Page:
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I have tried to perform a migration of my Core Data store using the manual migration with the NSMigrationManager. I have created a mapping model in Xcode (version 4) using the default wizard, then in the code found it using

[NSMappingModel mappingModelFromBundles:nil forSourceModel:sourceModel destinationModel:targetModel];

which seemed to work fine. The only problem is that after I tried to tweak the mapping model a little bit (using the method described here to split one entity into two), the previous method doesn't work anymore, it just returns nil (which would mean the mapping model is no longer compatible with the source and destination models ?!). Also, the funny thing is that Xcode shows me dropdowns with both source and destination models for the mapping model which haven't changed and are set to the correct models.

How does the compatibility check work and are there really some changes to the mapping model that can render it incompatible to the original combination of source / destination model.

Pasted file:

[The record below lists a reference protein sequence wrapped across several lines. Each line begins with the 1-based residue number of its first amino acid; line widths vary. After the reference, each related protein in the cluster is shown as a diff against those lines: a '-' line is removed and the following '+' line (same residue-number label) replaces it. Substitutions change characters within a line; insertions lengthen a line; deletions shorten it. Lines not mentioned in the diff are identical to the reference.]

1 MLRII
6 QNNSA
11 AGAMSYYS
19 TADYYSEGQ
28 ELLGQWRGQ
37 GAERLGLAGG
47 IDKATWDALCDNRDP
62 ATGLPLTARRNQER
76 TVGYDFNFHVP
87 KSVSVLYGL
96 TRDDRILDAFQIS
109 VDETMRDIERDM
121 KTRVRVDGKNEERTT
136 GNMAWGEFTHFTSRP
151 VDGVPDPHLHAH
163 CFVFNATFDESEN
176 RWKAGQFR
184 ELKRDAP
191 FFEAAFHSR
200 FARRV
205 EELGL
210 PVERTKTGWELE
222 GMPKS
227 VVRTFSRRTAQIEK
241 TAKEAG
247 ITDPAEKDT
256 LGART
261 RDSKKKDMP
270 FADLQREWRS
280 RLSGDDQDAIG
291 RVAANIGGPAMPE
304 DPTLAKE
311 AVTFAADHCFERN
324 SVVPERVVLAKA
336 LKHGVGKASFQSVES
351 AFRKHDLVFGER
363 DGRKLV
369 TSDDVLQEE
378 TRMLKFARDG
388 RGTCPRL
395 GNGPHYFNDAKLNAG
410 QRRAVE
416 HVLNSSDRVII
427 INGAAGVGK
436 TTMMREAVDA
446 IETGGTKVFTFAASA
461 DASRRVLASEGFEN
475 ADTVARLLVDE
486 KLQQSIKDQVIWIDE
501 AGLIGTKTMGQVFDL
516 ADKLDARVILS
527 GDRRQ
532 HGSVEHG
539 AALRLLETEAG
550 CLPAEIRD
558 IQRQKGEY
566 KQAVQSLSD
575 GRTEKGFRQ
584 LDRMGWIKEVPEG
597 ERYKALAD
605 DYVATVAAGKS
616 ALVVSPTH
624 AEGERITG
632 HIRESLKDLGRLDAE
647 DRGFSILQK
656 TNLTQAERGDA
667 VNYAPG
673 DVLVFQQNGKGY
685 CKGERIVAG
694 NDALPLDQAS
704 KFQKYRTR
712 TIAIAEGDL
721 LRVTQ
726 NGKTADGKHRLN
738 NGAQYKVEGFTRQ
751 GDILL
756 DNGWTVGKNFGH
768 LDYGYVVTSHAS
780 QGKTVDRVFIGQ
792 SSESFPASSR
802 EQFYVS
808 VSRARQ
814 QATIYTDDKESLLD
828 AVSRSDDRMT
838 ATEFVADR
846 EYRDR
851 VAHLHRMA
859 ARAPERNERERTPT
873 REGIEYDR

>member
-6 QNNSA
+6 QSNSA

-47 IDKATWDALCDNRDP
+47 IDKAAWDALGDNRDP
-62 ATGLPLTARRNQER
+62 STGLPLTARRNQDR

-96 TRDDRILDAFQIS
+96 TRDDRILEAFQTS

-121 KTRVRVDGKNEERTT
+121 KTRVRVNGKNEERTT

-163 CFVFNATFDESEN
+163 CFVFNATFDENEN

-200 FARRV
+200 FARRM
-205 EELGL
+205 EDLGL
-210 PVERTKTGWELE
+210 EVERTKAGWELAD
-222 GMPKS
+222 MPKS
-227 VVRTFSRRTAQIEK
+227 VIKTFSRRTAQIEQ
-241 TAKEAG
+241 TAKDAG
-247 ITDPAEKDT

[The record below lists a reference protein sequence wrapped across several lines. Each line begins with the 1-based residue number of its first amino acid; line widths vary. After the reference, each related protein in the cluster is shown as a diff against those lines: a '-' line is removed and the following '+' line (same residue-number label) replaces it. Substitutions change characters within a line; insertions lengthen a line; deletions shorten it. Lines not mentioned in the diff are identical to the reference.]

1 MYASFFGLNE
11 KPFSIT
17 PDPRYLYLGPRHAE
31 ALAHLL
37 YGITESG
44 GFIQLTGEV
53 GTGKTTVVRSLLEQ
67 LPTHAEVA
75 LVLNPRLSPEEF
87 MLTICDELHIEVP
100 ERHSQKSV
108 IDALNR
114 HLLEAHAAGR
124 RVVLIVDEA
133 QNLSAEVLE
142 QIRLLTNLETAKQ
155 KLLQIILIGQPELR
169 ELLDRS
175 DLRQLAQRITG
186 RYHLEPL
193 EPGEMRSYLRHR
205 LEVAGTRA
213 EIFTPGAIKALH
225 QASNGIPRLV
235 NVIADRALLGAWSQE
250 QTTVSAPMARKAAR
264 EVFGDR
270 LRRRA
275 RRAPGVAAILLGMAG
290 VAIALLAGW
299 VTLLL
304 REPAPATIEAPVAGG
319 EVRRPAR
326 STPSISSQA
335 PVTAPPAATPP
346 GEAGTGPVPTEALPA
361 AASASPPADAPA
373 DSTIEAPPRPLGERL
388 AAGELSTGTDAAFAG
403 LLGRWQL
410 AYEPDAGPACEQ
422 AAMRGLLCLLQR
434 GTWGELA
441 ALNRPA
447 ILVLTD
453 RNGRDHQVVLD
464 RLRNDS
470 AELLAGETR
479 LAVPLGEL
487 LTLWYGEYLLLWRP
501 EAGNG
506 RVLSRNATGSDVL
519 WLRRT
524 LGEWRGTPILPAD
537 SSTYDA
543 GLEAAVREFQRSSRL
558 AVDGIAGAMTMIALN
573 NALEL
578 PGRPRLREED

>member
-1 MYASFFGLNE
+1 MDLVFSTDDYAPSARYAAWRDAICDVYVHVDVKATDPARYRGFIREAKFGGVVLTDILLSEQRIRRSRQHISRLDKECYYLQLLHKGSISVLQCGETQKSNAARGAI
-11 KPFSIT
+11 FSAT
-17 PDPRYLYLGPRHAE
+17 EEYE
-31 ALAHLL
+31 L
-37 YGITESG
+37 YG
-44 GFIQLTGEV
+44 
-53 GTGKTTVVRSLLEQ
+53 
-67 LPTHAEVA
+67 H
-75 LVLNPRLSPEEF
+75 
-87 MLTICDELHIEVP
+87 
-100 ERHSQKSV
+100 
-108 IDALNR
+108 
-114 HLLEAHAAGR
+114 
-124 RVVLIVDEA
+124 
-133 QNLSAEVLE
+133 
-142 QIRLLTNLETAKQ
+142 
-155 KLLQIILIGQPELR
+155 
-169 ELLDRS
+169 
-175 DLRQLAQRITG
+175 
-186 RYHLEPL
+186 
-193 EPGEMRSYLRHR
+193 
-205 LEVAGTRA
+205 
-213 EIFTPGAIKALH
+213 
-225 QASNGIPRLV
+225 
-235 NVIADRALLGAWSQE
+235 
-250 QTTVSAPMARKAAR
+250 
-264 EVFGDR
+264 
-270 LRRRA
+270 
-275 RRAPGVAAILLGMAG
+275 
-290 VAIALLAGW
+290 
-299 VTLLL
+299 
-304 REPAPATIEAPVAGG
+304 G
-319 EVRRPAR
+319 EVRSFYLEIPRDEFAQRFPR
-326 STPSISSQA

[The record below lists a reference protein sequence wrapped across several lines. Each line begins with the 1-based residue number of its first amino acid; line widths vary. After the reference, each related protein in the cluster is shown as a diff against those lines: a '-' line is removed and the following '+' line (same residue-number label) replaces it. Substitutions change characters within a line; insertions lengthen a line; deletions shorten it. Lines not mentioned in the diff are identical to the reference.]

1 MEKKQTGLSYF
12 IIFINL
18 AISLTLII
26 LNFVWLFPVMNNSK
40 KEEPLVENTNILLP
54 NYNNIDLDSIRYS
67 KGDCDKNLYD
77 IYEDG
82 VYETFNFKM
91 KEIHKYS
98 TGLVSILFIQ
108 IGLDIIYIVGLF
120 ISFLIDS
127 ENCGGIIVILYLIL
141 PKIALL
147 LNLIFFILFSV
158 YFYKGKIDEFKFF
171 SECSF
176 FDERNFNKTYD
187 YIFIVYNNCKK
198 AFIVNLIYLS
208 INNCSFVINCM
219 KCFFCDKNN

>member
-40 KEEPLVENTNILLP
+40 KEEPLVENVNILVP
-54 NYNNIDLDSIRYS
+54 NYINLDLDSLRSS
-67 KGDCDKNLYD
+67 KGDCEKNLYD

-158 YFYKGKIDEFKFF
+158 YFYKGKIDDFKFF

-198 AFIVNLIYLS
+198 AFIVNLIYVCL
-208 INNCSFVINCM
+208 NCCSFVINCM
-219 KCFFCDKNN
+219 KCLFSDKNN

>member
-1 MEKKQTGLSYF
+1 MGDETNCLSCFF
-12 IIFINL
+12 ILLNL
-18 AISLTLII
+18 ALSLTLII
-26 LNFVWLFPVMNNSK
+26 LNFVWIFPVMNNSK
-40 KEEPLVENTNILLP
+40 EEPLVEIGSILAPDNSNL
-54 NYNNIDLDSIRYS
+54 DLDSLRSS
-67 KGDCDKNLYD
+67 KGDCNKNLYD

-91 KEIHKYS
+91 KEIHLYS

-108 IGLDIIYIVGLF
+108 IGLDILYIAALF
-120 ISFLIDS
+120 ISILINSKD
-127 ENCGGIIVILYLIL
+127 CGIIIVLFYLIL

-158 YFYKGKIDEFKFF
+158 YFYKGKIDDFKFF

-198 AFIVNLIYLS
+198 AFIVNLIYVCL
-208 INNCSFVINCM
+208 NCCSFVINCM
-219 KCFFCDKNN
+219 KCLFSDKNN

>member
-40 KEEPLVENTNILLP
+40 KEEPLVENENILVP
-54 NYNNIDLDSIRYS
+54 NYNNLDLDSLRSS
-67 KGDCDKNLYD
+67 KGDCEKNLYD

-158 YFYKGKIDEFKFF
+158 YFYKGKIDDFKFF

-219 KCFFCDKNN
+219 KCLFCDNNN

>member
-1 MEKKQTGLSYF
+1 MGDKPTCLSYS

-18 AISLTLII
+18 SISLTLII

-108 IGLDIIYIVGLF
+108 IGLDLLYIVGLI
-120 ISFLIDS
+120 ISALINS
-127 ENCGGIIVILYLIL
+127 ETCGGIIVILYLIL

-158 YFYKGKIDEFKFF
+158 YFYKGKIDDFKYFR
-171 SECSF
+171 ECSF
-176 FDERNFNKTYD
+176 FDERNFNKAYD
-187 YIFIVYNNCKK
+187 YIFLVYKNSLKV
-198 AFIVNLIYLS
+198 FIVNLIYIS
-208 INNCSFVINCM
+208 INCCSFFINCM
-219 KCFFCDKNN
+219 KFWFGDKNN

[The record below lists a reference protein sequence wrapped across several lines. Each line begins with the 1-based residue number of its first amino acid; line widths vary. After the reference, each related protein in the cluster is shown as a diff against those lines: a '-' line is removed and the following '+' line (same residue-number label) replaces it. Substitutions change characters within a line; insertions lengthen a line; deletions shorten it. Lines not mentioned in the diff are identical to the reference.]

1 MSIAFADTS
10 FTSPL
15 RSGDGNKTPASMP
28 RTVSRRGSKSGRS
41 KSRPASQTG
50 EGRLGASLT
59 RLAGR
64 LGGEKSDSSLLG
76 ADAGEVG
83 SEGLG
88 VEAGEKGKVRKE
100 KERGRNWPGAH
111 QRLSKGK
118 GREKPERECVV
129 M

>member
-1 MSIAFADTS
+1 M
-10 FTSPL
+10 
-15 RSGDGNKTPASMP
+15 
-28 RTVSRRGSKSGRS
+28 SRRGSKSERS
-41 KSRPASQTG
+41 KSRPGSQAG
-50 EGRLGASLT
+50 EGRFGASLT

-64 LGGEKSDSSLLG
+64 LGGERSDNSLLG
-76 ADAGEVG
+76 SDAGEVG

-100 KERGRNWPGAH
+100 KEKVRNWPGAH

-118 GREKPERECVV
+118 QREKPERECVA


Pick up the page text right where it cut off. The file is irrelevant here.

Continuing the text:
UPDATE: After uninstalling the app from the simulator and restoring the sqlite database, it works once again, which looks to me as if some of the models wasn't updated correctly.. strange enough, I am now wondering whether this can happen during a real update or it's just an Xcode / Simulator issue..

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Clarification: Did you migrate the model once and then attempt to migrate it again? Did you use the same mapping model both times? –  TechZen Apr 28 '11 at 13:59
    
@TechZen: It was the same model, I've restored the sqlite file afterwards. The mapping model was physically the same, but there has been some changes done to it (attribute mappings adjusted etc.) –  Tomas Vana Apr 28 '11 at 15:07
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1 Answer

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Every time you use a mapping model to do a migration it alters the persistent store. You have to start with the same version of the store every time and perform the migration in the exact same order to get the same results.

I would generally recommend routinely deleting and recreating stores used in development. Usually I do so at the start of every test run even if the data set is fairly large. If you don't do this, then you run the risk of building up "kruft" in the store by changes you make in the developing code.

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